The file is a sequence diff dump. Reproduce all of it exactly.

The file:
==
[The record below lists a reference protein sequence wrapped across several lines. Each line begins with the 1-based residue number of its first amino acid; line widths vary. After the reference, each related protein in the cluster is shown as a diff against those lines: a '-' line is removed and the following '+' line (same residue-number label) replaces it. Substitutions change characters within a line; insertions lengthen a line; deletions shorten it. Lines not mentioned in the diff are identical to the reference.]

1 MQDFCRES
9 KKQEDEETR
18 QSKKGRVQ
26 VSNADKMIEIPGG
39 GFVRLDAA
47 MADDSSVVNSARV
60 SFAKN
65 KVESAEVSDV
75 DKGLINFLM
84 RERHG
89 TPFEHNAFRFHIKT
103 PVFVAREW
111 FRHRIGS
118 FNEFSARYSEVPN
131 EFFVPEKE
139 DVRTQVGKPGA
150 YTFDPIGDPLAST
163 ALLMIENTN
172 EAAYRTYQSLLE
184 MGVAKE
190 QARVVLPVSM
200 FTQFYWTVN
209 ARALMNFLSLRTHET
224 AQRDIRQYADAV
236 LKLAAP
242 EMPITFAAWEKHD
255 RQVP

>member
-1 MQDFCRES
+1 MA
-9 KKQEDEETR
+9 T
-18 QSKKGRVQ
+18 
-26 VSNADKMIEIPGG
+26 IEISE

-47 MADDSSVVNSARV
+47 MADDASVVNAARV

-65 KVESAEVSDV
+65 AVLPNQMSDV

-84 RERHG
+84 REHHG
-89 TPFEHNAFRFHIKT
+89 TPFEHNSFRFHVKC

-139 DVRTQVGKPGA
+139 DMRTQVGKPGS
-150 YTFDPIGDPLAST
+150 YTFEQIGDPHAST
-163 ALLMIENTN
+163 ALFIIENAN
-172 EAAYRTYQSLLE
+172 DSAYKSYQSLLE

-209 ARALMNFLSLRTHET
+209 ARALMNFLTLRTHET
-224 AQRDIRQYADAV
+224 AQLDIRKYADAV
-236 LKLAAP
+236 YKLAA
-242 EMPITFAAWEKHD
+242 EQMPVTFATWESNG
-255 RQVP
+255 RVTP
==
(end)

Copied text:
[The record below lists a reference protein sequence wrapped across several lines. Each line begins with the 1-based residue number of its first amino acid; line widths vary. After the reference, each related protein in the cluster is shown as a diff against those lines: a '-' line is removed and the following '+' line (same residue-number label) replaces it. Substitutions change characters within a line; insertions lengthen a line; deletions shorten it. Lines not mentioned in the diff are identical to the reference.]

1 MQDFCRES
9 KKQEDEETR
18 QSKKGRVQ
26 VSNADKMIEIPGG
39 GFVRLDAA
47 MADDSSVVNSARV
60 SFAKN
65 KVESAEVSDV
75 DKGLINFLM
84 RERHG
89 TPFEHNAFRFHIKT
103 PVFVAREW
111 FRHRIGS
118 FNEFSARYSEVPN
131 EFFVPEKE
139 DVRTQVGKPGA
150 YTFDPIGDPLAST
163 ALLMIENTN
172 EAAYRTYQSLLE
184 MGVAKE
190 QARVVLPVSM
200 FTQFYWTVN
209 ARALMNFLSLRTHET
224 AQRDIRQYADAV
236 LKLAAP
242 EMPITFAAWEKHD
255 RQVP

>member
-1 MQDFCRES
+1 MA
-9 KKQEDEETR
+9 T
-18 QSKKGRVQ
+18 
-26 VSNADKMIEIPGG
+26 IEISE

-47 MADDSSVVNSARV
+47 MADDASVVNAARV

-65 KVESAEVSDV
+65 AVLPNQMSDV

-84 RERHG
+84 REHHG
-89 TPFEHNAFRFHIKT
+89 TPFEHNSFRFHVKC

-139 DVRTQVGKPGA
+139 DMRTQVGKPGS
-150 YTFDPIGDPLAST
+150 YTFEQIGDPHAST
-163 ALLMIENTN
+163 ALFIIENAN
-172 EAAYRTYQSLLE
+172 DSAYKSYQSLLE

-209 ARALMNFLSLRTHET
+209 ARALMNFLTLRTHET
-224 AQRDIRQYADAV
+224 AQLDIRKYADAV
-236 LKLAAP
+236 YKLAA
-242 EMPITFAAWEKHD
+242 EQMPVTFATWESNG
-255 RQVP
+255 RVTP